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MP3 Saves Portable Audio’s Aspirations

Factory-level sales of compressed-music portables grew in 2004, to account for 59.2 percent of total dollar sales in battery-operated music portables, CEA statistics show.

The figures exclude voice recorders and home radios, but include headphone MP3 players, headphone CD players, headphone cassette players, headphone radios and boomboxes.

For the second consecutive year, MP3 portable growth was solely responsible for rising sales of music portables, CEA also found. Music-portable sales rose 27.4 percent to a factory-level $2.18 billion in 2004, while dollar sales of MP3-type headphone portables gained an astounding 204 percent to $1.29 billion. In contrast, MP3 portables sales in 2000 were a mere $80 million.

In an unusual departure for the electronics industry, MP3 dollar growth outpaced unit growth, which rose 135 percent to 7.13 million units in 2004, CEA found. Dollar growth, even higher at 204 percent, was attributed mainly to growing sales of hard-disk-drive (HDD) MP3 portables, which are priced higher than flash-memory models. In fact, HDD models outsold flash-memory models in units for the first time in 2004 and accounted for 67 percent of total MP3 headphone portable sales, CEA found.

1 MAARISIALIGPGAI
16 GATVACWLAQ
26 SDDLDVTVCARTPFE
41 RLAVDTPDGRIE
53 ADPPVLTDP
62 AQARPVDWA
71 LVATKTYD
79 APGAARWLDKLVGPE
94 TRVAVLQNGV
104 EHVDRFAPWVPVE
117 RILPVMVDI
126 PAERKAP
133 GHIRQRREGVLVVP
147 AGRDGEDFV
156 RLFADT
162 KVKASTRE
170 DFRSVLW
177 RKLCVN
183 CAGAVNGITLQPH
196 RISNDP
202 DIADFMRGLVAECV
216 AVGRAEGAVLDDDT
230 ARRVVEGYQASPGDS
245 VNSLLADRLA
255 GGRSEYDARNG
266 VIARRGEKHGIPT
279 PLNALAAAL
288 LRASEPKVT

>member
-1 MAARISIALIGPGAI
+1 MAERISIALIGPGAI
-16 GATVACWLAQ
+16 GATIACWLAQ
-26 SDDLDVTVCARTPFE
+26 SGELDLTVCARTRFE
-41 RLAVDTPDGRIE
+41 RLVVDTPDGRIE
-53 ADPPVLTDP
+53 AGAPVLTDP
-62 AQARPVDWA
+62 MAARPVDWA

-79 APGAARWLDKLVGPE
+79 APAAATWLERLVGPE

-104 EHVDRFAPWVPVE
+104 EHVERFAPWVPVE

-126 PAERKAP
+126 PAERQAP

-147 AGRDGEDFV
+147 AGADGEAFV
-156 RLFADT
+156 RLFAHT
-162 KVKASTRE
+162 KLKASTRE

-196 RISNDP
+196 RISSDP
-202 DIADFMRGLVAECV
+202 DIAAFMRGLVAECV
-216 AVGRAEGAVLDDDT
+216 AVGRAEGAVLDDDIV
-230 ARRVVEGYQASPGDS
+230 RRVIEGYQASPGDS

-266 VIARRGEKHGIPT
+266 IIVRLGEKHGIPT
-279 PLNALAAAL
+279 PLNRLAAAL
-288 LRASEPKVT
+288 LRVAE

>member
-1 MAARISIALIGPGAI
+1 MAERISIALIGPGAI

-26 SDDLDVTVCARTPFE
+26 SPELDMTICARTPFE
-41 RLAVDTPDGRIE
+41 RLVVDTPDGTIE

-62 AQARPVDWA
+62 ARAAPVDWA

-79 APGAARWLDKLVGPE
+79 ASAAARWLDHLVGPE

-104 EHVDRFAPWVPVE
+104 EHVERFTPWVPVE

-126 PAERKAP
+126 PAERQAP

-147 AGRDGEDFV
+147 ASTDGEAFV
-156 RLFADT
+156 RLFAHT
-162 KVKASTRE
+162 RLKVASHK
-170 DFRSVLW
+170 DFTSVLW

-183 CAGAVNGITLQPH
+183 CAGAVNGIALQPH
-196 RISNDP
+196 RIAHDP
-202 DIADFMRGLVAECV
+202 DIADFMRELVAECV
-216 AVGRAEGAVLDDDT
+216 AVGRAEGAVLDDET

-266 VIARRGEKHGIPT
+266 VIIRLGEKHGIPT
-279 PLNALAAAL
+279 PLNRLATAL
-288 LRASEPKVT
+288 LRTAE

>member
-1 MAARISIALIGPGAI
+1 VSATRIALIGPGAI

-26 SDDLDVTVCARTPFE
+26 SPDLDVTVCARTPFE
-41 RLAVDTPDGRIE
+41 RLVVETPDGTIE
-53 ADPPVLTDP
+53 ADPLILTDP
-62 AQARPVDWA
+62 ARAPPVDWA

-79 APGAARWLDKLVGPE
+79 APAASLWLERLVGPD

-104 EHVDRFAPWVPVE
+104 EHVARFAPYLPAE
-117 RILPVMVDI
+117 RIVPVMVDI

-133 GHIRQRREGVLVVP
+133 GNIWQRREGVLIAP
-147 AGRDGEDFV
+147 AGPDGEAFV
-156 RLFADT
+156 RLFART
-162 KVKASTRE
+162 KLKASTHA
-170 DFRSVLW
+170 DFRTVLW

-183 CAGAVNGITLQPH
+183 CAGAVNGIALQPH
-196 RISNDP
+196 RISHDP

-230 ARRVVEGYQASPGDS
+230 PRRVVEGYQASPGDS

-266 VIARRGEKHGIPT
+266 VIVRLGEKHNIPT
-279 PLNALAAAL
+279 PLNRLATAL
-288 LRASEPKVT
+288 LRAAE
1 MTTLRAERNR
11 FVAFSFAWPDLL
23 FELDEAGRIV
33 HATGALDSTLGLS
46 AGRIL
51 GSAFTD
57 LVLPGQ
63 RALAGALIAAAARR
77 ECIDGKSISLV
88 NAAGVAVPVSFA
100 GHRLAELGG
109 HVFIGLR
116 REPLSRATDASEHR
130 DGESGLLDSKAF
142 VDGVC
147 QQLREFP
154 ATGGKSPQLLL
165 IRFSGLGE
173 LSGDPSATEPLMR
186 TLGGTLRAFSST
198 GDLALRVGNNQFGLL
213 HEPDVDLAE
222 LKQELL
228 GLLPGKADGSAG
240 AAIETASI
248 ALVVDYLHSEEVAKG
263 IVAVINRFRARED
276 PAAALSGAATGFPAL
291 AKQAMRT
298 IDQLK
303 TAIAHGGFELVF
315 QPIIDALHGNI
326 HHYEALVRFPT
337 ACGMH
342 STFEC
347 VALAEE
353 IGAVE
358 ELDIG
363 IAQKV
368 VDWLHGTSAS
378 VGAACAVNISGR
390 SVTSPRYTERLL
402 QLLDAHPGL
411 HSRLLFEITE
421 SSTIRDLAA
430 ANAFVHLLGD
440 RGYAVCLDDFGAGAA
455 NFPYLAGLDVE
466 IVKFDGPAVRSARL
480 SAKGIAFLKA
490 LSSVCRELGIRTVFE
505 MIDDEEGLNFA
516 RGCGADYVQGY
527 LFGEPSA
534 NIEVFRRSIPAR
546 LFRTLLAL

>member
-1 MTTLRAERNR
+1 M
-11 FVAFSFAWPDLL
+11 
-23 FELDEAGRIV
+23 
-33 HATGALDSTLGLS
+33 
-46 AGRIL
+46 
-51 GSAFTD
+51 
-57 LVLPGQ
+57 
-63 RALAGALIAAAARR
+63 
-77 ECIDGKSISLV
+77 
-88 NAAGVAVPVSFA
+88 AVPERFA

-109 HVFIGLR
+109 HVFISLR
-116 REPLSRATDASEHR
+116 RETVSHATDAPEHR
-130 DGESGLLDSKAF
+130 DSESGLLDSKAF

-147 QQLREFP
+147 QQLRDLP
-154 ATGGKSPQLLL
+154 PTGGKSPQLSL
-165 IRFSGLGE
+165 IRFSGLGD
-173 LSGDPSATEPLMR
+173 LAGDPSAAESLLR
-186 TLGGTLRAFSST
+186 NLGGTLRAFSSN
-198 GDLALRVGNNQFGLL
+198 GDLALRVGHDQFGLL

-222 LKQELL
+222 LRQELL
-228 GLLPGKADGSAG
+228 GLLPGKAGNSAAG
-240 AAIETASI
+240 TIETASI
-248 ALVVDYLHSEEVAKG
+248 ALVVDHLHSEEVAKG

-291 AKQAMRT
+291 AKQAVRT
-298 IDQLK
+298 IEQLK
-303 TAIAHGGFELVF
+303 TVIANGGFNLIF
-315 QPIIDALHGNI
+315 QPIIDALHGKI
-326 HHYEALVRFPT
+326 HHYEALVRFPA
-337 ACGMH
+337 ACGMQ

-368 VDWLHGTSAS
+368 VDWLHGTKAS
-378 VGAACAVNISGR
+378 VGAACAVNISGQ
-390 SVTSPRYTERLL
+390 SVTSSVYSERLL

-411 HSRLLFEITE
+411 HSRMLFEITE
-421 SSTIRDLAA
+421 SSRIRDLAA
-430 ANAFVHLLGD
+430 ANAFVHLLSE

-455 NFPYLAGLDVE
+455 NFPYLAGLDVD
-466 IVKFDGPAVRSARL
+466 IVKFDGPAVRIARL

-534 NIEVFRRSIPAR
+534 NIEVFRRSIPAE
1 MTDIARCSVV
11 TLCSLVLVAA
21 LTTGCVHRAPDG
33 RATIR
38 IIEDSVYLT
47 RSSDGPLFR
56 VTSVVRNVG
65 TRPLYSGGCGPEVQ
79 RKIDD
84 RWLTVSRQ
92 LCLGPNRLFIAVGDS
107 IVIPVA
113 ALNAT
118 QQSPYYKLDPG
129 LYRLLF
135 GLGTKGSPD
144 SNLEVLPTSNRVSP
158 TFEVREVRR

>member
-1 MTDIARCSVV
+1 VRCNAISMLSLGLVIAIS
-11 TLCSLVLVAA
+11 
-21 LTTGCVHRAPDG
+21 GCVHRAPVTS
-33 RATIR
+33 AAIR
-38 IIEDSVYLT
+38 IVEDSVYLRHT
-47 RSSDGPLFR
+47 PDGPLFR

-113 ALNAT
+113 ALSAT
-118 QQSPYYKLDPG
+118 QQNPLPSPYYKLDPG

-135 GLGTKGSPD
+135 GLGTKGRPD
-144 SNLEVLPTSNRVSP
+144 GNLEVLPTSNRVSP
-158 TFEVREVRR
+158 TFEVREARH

For traditional portable categories, the picture is quite the opposite. Unit and dollar sales fell in boomboxes and in all headphone audio segments but MP3 headphone players, CEA found.

Combined dollar sales of headphone CD players, headphone cassette players and headset radios fell for the third consecutive year in 2004, when sales shrank 32% to $616.8 million. Boombox sales fell 27% in 2004 to a mere $270.1 million. In units, sales of non-MP3 headphone stereos (CD, cassette and radio) fell 17 percent to 20.3 million, while boombox unit sales fell 16 percent to 5.9 million.

Separately, 2004’s headphone-CD sales fell 20 percent in units to 13.4 million, and 35 percent in dollars to $491.9 million, CEA said. One headphone-CD segment, however, did post unit-sales growth. Unit sales of headphone CD players that play MP3- or WMA-encoded CDs rose 8.1 percent to 5.22 million units in 2004, to account for 39 percent of all headphone-CD unit sales. In 2003 and 2002, headphone MP3-CD players accounted for only 29 percent and 9 percent of headphone-CD unit sales, respectively.

Because of declining wholesale prices, dollars sales of headphone MP3-CD players slid 4 percent to $241 million even though MP3-equipped models accounted for a greater share of headphone CD sales. In 2004, MP3-CD models accounted for 49 percent of headphone-CD dollar sales, up from 33 percent in 2003.

2004 Factory-Level Music-Portable Sales